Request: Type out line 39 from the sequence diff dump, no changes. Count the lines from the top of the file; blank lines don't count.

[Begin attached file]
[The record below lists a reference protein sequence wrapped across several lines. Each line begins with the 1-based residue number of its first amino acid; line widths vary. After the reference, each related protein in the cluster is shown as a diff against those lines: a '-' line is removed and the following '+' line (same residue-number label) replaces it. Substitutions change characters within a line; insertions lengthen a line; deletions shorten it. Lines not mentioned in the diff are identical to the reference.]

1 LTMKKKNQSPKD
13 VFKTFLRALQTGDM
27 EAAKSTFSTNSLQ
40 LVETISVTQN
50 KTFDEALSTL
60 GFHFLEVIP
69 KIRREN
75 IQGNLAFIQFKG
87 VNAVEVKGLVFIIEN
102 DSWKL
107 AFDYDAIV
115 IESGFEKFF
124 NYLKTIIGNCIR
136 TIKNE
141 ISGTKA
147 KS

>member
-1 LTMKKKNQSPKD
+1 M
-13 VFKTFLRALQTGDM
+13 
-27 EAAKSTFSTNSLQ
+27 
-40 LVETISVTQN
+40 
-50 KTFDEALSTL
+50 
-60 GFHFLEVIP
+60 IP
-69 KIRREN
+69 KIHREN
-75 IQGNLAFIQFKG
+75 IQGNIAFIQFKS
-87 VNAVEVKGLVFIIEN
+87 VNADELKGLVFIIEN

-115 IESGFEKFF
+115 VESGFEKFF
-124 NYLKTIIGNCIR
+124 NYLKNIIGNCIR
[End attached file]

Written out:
-124 NYLKTIIGNCIR